Sunday, June 22, 2008

Little Hope for Zimbabwe

So Mugabe did it. He intimidated the opposition so much that they pulled out of the run-off election citing fear of violence against their supporters.
So now what?
Mugabe has been in power since 1980 -- if my math is right, that is 28 years. When is enough, enough?
It seems that Mugabe will soon be following the same steps as Mobut Sese Seko, the former dictator of Zaire -- now the Democratic Republic of Congo.
When does the "Big Man" rule end? How does it end? Is bloodshed always necessary? Outside intervention? What kind? The U.N.?
To say that I was surprised that Mugabe was able to retain power would be to lie.
What will surprise me, is if the rest of the world finally takes heed of what is going on in Zimbabwe and acts. Sanctions? The International Criminal Court? C.I.A., anyone?

5 comments:

Austin said...

Unfortunately, this almost seemed inevitable. The last few posts on Zimbabwe (some from myself) have discussed the increasing level of threat from Robert Mugabe's ZANU-PF party to those who opposed them, both in terms of threats to human rights as well as more extreme threats of physical violence. Things have finally gotten to the point where there is no other option for the opposition party but to back out.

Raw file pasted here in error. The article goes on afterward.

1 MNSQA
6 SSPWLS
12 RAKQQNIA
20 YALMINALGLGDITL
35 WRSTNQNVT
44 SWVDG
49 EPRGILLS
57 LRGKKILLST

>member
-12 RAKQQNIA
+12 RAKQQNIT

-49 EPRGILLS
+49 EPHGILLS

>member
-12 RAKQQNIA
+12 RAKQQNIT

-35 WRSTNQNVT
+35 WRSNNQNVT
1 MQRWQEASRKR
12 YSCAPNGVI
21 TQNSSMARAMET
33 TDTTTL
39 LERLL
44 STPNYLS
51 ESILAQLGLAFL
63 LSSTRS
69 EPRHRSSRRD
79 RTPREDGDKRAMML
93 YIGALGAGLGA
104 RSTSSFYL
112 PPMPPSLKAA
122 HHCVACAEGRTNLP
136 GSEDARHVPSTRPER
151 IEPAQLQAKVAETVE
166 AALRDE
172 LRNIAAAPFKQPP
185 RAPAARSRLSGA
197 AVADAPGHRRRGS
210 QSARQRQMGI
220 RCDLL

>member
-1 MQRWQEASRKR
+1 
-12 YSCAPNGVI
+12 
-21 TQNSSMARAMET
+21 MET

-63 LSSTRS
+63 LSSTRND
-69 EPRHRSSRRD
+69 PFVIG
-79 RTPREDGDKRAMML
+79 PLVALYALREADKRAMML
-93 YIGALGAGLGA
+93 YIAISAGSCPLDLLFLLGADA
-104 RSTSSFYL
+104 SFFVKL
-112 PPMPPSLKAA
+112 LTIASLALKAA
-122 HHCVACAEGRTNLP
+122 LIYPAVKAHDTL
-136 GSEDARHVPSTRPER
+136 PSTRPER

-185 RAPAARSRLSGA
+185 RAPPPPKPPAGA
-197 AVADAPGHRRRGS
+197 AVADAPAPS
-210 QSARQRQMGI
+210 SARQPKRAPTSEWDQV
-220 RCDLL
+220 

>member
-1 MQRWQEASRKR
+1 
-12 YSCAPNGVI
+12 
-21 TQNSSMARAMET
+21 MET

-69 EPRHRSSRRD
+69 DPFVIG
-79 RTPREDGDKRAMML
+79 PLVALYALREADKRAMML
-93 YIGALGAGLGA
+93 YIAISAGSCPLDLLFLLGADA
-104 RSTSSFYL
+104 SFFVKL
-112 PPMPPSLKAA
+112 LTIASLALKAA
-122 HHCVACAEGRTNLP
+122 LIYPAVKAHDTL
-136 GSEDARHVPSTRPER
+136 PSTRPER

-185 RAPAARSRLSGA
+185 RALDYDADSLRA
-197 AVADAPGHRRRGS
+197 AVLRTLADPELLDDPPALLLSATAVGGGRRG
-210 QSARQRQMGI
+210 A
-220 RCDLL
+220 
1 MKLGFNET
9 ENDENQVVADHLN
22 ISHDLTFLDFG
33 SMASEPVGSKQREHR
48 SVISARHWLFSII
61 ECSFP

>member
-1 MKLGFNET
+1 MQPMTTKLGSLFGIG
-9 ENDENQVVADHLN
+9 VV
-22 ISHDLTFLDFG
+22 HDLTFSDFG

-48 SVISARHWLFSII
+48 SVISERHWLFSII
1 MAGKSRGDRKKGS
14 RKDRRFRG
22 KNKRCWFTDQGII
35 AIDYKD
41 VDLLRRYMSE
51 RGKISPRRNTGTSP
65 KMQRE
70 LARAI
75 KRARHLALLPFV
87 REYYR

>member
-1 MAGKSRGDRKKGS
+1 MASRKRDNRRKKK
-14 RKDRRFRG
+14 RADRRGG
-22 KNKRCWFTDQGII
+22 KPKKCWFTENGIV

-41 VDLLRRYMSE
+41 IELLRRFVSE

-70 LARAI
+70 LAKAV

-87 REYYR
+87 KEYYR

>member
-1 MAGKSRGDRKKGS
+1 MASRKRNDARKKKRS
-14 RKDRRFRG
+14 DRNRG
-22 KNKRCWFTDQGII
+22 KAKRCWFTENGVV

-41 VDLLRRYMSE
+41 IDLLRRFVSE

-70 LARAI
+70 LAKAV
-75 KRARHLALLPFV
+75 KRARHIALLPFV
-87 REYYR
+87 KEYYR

Clearly a change needs to be made -- while not easily fixed, the problem that needs to be changed is clear -- Mugabe and his party need to go, and changes need to be made to the constitution to make sure a leader like him never comes to power again.

jalapeno said...

http://news.yahoo.com/s/ap/20080623/ap_on_re_af/zimbabwe

Unfortunately the Big Man Rule will seemingly be in existence in Africa for quite some time. Transition at this point will be futile and the only way to remove Mugabe would be through military force or an uprising against him.

Changes in the constitution would be nice to make, however, it is enforcing the constitution that is what makes a nation. Mugabe is obviously above the law and the constitution and through intimidation tactics and violence. My observation is that I find it interesting that even with such a blatantly malicious dictator, no one has done anything. This can also apply to many African leaders, including Mobuto Sese Seko.

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gallery802 said...

Zimbabwe must be go for change. I hope it will.

New Car Prices said...

It will change by the citizens,I think there is no strong opposition leader.